Visual effects, animation and motion graphics studio Jellyfish Pictures were among the vendors employed by ILM and LucasFilm to help create Star Wars: The Last Jedi.
Jellyfish previously worked on Rogue One: A Star Wars Story, working on the post-vis of the film. Having created 150 final shots for the Gareth Edwards directed film, they were delighted when LucasFilm wanted to work with them again.
“We were only supposed to do a portion of the pre- and post-vis and in the end I think we did almost half of the actual film,” says visual effects supervisor Jonathan Cheetham. “They then came back to us and send ‘we’d like you to do more and trickier stuff for The Last Jedi‘, so our partnership is growing.”
“Jellyfish created more complex 2D and 3D effects in each shot on this film,” explains Cheetham. “The majority were CG set extensions as they always wanted to build on the scale of the film, adding to the scope and the beauty of sets that they built. So, a lot of extensions where interior meets exterior, corridors and structures in the bigger ships and hangar environments.
“We also worked on the holograms, so a lot of the time we were working these in amongst actors and artists shot on set, coordinating the hologram animation and how they appeared and how they integrated in the final shot,” he continues.
“The look of those was pretty much directed by ILM so a good amount of asset sharing on those ship builds and interiors was needed. It was paramount Jellyfish had a strong pipeline that enabled both of us to share cameras, layout and pre-comps. There was great deal of work put into how the film should fit together seamlessly entwining our shots and theirs. A lot of the time it was adding more drama to the drama – be it fire, explosions or atmosphere. We also got the chance to show off some fluid animations and bigger sims from Houdini this time round which we don’t usually get the chance to do.”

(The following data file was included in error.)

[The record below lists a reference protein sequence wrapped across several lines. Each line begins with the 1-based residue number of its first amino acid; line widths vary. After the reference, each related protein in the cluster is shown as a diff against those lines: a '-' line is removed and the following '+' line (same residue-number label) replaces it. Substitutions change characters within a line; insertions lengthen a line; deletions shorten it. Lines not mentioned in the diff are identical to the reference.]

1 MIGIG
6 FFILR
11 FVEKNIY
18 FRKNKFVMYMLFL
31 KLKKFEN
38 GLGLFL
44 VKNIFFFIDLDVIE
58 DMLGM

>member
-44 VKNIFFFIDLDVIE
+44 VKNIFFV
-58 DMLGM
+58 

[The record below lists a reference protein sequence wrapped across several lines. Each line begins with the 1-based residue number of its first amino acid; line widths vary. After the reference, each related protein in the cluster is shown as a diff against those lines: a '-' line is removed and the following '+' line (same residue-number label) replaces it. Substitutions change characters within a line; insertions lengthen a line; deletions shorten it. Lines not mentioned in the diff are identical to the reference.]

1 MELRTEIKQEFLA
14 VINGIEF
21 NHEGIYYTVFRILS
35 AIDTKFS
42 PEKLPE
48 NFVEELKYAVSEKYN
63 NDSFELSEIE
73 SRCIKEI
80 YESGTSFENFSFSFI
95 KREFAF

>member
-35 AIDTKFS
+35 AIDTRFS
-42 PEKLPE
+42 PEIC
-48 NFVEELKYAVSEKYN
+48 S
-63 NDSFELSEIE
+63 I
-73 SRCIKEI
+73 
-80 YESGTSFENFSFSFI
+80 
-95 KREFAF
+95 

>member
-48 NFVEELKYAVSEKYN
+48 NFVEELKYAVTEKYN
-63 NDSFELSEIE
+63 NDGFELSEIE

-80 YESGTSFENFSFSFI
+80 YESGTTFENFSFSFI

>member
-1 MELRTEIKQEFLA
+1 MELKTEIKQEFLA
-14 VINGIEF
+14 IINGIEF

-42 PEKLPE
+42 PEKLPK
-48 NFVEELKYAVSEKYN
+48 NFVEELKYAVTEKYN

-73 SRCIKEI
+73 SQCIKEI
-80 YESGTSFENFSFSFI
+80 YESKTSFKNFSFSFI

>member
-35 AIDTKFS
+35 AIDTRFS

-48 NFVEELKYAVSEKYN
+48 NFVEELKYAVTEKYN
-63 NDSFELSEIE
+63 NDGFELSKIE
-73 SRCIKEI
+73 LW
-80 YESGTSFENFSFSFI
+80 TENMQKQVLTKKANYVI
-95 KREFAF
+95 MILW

Of course, Jellyfish wasn’t the only vendor working on The Last Jedi so the team had to make sure the software and kit they were using worked seamlessly with other companies.
“We had to make sure that the kit we used was the same as other studios were using, because we had to be very aware of shared assets and shared pipelines,” says Cheetham. “All our versions of Nuke and Maya etc. had to be in line with the other studios. We predominantly used Nuke for compositing, Maya and Houdini for the CG and effects, we grew our team for Matchmove and layout and we did use a little bit of ZBrush.
“At its peak we had about 35-40 people working on the project. We worked on the film for quite a long time, it was spread over six months. That was made up of production, prep and roto and comp, CG Matchmove and effects. A decent amount of the studio was working on it. I think we did about 130-140 shots,” says Cheetham.
Star Wars will always be intrinsically linked with London – be it through principal photography at Pinewood Studios or the post house and vfx companies in Soho. “I think everyone feels Star Wars comes home every time it’s in London,” says Cheetham.
“That was very much the feeling when we were working on post-vis in London. With the amount of vendors working on the film, and the fact that ILM now have an office in London, it felt like Jellyfish were part of the bigger Star Wars family.”